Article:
Overseas Headlines – November 07, 2017

Dollar Gains as Treasury Yields Rise; Stocks Drift: Markets Wrap

The dollar strengthened and U.S. Treasury yields rose as President Donald Trump called on North Korea to “make a deal” on its missile and nuclear program. European stocks fluctuated near a two-year peak following record gains in Asian markets. The Stoxx Europe 600 Index steadied, erasing an early advance, after stocks from Japan to Sydney reached fresh milestones, with the Nikkei 225 gauge rising to a level last seen in 1992. Disappointing reports from BMW AG and Associated British Foods Plc weighed on the European index as third-quarter earnings season continued. The euro declined to a four-month low and bund yields nudged higher after German industrial production fell more than expected in September. Meanwhile, WTI crude hovered near the highest since January and stock indexes across the Gulf were among the world’s worst performers, with Saudi Arabia’s Tadawul All Share Index falling the most in a year as the biggest oil exporter widened a crackdown on corruption.




 U.K. House Prices Rise Even as Confidence Drops to Five-Year Low

U.K. house-price growth accelerated in the last three months, reflecting the continued imbalance of supply and demand in the property market. Prices between between August and October were 2.3 percent higher than in the previous three months, the lender said on Tuesday — the fastest growth since January. On an annual basis, prices increased 4.5 percent, the most since February. Despite the pickup, confidence in housing is falling. According to Halifax, sentiment is now at its lowest in almost five years. Supply is also declining, with the number of new sellers falling for the 19th consecutive month in September. The property market has been cooling in recent years, with London the worst hit after years of outperformance, particularly in prime districts of the city. According to Nationwide Building Society, annual home-price inflation is running about 2.5 percent. The Halifax report comes less than a week after the Bank of England raised interest rates for the first time in a decade in an attempt to curb inflation. While a fifth of mortgage holders never experienced a rate hike before, the BOE expects the impact of the tightening will be gradual overall because so many borrowers are tied to fixed rates.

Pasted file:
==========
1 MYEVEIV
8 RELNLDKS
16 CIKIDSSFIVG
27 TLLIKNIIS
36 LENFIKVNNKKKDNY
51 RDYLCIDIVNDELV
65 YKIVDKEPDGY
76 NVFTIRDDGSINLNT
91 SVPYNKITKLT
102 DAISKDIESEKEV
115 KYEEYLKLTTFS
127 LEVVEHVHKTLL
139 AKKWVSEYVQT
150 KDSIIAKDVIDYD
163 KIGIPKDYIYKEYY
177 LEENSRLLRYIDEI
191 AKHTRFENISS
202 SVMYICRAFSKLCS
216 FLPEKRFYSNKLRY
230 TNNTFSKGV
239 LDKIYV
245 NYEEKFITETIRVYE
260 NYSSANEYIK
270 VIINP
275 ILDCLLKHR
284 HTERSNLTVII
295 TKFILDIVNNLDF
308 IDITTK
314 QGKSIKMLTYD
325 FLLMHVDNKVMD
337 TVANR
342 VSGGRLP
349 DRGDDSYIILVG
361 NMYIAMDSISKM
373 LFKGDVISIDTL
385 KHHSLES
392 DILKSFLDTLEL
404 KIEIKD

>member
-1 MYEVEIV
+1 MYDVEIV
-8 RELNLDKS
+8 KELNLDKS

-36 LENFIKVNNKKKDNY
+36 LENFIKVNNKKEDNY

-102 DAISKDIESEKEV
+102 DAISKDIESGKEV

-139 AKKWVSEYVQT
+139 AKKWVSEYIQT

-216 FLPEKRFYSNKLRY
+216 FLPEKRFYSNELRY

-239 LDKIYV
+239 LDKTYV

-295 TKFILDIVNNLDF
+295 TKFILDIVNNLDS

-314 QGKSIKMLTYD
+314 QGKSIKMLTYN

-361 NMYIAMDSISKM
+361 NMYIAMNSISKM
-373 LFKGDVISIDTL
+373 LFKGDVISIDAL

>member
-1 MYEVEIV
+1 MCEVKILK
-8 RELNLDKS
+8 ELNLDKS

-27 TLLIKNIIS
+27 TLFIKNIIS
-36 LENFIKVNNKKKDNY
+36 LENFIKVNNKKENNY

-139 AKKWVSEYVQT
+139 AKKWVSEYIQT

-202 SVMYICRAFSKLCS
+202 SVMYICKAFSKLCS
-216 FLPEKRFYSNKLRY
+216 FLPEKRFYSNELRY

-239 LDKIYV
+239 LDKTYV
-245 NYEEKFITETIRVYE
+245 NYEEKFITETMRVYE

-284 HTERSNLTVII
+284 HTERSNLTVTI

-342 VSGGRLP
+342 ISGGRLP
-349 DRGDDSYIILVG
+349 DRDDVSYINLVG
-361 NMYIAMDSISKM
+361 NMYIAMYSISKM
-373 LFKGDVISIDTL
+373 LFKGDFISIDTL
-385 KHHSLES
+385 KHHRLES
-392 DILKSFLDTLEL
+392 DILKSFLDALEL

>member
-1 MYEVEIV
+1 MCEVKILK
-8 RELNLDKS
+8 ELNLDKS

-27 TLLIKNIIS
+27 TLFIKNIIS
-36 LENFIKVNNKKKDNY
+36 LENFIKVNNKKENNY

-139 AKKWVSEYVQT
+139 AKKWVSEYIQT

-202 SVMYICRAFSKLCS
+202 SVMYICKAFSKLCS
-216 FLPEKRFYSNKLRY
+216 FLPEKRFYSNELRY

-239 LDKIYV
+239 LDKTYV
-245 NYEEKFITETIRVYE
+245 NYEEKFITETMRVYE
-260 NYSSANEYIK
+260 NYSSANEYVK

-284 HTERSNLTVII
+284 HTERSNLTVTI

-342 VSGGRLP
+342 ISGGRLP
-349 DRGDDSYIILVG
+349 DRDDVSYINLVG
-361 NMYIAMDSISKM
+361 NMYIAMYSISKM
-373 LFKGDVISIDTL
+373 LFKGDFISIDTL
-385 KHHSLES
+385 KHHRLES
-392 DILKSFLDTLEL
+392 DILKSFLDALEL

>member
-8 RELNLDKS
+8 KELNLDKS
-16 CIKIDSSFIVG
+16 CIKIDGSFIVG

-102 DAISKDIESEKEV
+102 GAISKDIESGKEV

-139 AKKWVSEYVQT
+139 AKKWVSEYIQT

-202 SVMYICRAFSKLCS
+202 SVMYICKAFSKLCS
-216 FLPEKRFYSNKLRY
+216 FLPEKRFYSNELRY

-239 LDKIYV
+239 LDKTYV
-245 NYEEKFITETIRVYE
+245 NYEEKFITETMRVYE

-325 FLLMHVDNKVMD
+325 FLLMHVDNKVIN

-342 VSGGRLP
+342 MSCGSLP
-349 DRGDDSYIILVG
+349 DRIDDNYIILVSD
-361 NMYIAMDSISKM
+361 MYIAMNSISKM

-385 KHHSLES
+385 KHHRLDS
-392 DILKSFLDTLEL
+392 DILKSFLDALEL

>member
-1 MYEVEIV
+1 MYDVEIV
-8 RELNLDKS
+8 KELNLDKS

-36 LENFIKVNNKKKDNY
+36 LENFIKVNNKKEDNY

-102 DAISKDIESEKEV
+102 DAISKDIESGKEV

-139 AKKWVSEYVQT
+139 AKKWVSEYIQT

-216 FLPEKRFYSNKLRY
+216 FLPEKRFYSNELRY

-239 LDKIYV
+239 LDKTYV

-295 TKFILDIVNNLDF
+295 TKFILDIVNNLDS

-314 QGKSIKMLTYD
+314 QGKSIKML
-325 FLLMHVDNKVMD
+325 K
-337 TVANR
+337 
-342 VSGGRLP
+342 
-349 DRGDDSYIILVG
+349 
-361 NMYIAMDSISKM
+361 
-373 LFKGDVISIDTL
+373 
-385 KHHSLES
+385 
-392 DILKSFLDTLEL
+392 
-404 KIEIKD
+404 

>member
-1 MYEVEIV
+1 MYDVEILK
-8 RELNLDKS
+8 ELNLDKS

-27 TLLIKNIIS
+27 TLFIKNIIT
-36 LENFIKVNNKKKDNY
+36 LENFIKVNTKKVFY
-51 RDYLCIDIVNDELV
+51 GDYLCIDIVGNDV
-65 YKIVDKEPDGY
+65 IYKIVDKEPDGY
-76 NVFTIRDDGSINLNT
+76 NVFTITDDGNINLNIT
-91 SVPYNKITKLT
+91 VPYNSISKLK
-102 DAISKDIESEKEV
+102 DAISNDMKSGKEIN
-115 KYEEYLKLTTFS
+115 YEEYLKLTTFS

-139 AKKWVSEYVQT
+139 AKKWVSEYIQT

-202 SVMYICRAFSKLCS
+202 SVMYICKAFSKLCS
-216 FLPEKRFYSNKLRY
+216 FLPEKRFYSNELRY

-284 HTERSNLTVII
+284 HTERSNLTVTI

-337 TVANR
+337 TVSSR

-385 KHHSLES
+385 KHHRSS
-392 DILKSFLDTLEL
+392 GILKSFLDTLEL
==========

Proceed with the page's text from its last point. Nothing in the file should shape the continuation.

China Has a Plan That Could Hand Trump a Win on the Deficit

When Donald Trump lands in Beijing this week intent on tackling one of his biggest irritations — the trade deficit — he could get help from an unlikely source: his hosts. In response to questions from Bloomberg News, China’s Commerce Minister Zhong Shan laid out a list of measures being undertaken that could help narrow the $327 billion gap, America’s largest with any nation. China will host its first-ever import fair in November next year, and will roll out tax, fiscal and administrative initiatives aimed at helping foreign firms sell more into what is becoming a big and sophisticated consumer market, Zhong wrote. Slated for Shanghai in November 2018, the China International Import Expo (CIIE) reflects China’s “sincere wish to open its market to the world and its sense of responsibility as a big country to push for an open world economy,” he said.